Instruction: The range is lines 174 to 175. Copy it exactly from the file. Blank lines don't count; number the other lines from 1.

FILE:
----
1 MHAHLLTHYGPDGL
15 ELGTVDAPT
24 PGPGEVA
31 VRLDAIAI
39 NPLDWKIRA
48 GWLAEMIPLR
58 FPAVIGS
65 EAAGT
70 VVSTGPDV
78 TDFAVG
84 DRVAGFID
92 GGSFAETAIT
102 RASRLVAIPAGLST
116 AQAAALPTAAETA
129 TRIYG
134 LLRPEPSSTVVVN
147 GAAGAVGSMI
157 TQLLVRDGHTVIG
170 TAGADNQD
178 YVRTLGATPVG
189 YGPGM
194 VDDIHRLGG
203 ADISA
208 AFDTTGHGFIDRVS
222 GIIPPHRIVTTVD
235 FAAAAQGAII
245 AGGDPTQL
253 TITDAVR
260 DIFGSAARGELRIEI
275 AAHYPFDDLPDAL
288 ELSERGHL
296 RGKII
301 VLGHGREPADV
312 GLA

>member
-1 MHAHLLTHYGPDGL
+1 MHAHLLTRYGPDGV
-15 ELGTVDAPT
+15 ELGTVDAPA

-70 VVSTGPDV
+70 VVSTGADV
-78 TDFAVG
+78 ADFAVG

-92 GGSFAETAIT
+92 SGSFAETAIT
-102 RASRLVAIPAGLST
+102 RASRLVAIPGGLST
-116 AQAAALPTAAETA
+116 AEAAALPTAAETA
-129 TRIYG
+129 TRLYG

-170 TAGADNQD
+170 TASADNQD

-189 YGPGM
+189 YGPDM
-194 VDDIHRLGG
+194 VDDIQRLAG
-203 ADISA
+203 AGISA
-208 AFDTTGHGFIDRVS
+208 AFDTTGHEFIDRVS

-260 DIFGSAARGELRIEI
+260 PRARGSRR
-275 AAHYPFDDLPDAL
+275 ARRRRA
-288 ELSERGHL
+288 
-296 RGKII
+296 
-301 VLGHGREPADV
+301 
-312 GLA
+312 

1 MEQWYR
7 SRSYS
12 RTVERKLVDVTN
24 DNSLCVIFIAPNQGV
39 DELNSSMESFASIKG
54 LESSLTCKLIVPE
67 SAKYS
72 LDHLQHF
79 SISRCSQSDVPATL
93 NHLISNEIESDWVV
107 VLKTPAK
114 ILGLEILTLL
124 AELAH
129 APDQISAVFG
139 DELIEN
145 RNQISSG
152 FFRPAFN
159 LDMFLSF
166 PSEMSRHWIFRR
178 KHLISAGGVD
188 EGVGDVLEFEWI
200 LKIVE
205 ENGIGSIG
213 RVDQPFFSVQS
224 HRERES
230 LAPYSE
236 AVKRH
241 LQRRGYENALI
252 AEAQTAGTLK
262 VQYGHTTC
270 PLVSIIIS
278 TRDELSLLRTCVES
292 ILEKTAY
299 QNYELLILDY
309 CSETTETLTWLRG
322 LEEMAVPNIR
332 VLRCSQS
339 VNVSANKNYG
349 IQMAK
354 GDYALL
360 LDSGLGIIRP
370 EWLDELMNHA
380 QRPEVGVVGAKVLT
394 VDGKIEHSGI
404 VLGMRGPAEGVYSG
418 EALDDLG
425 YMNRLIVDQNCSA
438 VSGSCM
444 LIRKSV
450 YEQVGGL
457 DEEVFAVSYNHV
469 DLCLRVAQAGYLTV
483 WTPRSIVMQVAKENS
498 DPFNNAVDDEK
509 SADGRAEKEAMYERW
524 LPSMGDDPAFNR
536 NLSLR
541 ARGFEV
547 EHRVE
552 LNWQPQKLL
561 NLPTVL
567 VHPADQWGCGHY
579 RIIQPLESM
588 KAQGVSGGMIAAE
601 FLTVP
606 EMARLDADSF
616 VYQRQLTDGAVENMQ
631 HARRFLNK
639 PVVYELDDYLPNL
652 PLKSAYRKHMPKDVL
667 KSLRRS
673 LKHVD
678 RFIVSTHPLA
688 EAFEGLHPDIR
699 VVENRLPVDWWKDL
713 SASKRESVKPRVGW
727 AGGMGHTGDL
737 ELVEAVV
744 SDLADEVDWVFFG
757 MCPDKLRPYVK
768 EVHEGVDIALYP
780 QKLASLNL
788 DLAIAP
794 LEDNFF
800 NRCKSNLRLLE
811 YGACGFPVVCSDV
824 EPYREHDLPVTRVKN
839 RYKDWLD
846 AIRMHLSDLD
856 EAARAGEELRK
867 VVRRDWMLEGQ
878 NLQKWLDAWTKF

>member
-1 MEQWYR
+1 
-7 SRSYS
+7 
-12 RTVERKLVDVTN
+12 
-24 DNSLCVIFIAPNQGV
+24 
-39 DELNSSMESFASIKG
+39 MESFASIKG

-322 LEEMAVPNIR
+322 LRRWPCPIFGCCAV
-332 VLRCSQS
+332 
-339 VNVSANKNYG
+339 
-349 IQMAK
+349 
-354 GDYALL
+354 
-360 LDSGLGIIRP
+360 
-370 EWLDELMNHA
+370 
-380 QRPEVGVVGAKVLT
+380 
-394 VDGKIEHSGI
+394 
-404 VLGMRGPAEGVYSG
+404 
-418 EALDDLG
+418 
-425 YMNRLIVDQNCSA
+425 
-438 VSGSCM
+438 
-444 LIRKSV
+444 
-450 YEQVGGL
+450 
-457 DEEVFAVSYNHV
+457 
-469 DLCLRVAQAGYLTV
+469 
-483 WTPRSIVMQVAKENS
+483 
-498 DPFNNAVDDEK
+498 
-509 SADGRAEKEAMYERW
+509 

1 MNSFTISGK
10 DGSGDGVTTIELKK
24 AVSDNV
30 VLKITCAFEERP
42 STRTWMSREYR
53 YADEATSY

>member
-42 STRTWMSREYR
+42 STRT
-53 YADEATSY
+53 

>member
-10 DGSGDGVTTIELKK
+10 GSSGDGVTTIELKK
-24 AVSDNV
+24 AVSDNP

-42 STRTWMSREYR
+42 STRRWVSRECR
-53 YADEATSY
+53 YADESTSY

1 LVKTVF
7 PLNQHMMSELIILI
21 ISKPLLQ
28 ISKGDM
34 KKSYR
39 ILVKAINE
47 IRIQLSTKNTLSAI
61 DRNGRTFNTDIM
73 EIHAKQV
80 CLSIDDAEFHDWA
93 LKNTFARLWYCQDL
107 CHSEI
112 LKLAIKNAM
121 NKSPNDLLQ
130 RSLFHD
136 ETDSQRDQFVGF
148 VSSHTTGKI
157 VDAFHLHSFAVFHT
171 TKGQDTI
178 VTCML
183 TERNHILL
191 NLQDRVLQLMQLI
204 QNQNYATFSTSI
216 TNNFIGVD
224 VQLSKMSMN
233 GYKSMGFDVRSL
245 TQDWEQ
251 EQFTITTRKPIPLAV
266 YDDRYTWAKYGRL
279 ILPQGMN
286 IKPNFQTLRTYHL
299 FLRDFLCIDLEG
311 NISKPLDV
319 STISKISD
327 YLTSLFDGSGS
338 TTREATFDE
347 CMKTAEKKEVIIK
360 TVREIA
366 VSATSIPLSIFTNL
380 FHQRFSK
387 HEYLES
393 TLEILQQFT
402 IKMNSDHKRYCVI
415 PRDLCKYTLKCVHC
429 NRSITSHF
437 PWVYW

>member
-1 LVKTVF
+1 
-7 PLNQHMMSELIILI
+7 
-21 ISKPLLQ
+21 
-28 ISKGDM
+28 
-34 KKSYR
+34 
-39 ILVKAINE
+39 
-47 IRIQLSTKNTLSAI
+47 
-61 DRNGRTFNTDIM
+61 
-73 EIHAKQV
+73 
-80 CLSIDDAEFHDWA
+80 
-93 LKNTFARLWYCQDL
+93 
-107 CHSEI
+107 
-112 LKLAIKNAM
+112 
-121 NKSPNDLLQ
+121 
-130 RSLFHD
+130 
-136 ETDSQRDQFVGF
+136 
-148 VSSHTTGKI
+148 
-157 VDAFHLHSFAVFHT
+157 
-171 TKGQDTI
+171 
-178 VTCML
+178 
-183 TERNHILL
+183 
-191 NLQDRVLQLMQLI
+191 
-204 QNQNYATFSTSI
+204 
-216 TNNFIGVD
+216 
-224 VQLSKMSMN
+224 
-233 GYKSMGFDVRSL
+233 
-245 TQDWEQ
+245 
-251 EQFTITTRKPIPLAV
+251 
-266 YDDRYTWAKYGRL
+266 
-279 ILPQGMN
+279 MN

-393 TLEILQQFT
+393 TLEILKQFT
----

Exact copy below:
+24 
-39 DELNSSMESFASIKG